5. Chop the spring onions finely.
  6. Grate the onion and garlic.
  7. Mix the water, sugar and rice flour together in a saucepan.
  8. Boil the mix until it is thick and smooth.
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  9. Let it cool for a few minutes.
  10. Mix in the garlic, onion, teriyaki sauce and gochujaru and stir thoroughly.DSC04916
  11. Put the mix in a large bowl and add the carrot, cucumber, spring onions and radish.
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  12. Rinse the cabbage thoroughly in cold water to wash off excess salt.
  13. Add the cabbage to the mix.
  14. Stir everything together with your hands to keep the vegetables from breaking. Use plastic bags on your hands since the paste is very strong.
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  15. Put the kimchi in mason jars, Don’t fill them up completely.
  16. Cover the top with cling film and close the jars,
  17. Leave them at room temperature for at least 48 hours, They can last up to 2 months.
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  18. Enjoy!

Chapssalddeok (Korean mochi) 찹쌀떡

You can’t celebrate anything without dessert, so for Hangul Day, we made some delicious chapssalddeok, a Korean sweet rice cake with a red bean filling. They taste unlike any typical western-style dessert and, once you get used to the red bean taste, are really moreish!

In Korea, red beans seemed to be in practically every dessert. So although it seems odd to have beans in a dessert, it really is very common in Korea (and East Asia as a whole).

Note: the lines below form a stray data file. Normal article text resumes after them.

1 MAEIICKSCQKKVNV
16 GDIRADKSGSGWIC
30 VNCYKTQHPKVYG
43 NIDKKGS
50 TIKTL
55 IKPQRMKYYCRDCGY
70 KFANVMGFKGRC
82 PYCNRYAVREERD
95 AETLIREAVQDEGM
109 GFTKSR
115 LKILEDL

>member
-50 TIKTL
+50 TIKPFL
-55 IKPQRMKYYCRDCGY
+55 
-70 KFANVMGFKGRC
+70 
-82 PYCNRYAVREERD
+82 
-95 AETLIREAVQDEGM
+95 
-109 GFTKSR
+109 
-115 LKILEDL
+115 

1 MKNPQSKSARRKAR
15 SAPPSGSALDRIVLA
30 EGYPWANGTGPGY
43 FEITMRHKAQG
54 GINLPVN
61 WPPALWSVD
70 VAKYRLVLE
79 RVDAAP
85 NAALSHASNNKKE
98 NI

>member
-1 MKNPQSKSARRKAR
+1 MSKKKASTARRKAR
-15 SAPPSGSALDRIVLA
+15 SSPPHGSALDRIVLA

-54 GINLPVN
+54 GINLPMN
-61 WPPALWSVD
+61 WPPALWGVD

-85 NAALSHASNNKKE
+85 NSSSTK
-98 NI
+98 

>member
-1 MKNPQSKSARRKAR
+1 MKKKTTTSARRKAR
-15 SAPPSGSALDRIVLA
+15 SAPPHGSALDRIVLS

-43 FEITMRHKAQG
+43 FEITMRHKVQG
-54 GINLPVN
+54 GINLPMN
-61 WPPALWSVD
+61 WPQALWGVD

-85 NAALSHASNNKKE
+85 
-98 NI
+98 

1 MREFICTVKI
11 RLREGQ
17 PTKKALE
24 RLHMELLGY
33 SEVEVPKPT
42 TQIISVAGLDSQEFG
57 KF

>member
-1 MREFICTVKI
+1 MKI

This recipe is an adaptation of a recipe from Maangchi.


Ingredients Serves 8
Cooking time: 3 hours

  • 150 ml red beans
  • Water
  • 100 ml brown sugar
  • Salt
  • 0.5 tsp vanilla essence
  • 2 tbs rice syrup (or other syrup)
  • 250 ml sweet rice flour
  • 1 tbs sugar
  • Food colouring (you can use green tea powder as well)
  • 100 ml starch powder

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  1. Rinse the beans in a sieve under cold water.
  2. Cook the beans in 0.5-1 l water.
    Note: This is the most time consuming part, and you may need to add more water while the beans are cooking.

    1. Bring the water to a boil and then turn the heat down to let the beans simmer in the water for 2 hours or until soft. (You should be able to mash them gently under your thumb.)
    2. Once ready, pour the beans into a sieve.
  3. Mash the beans in the pan (or use a food processor).
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  4. Add the brown sugar, rice syrup, vanilla extract, and a pinch of salt.
  5. Mix on a low heat for 5 mins.
  6. Roll the mixture into 8 balls and put aside.
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  7. Mix the rice flour, sugar, a pinch of salt, 150 ml water, and a drop of food colouring in a large bowl.
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  8. Cover the bowl with cling film, ensuring you leave a small gap to let the steam out.
  9. Put the bowl in the microwave for 3 mins on high heat.
  10. Stir the mixture and put back in the microwave for 1 min.
  11. Take the bowl out of the microwave and knead the mixture for 5 mins.
  12. Place the mixture on a work surface dusted with the starch powder.
  13. Wet your hands and spread the dough out into a flattish shape about 1 cm thick.
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  14. Divide the mixture into eight pieces.
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  15. Flatten one piece into a small circle, and place one of the red bean balls on top.
  16. Pull the sides over the ball and pinch the edges together.
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  17. Roll in the starch powder, and repeat for the remaining chapssalddeok.
  18. Enjoy!

Chapssalddeok

Hangul Day Celebratory Bibimbap! 비빔밥!

Today is the Korean national holiday Hangul Day. It is a celebration of one of the greatest achievements of mankind; the creation of the finest writing system ever, Hangul (한글)! (Jason is a bit of a language geek, so please excuse his enthusiasm if you think it’s too much.)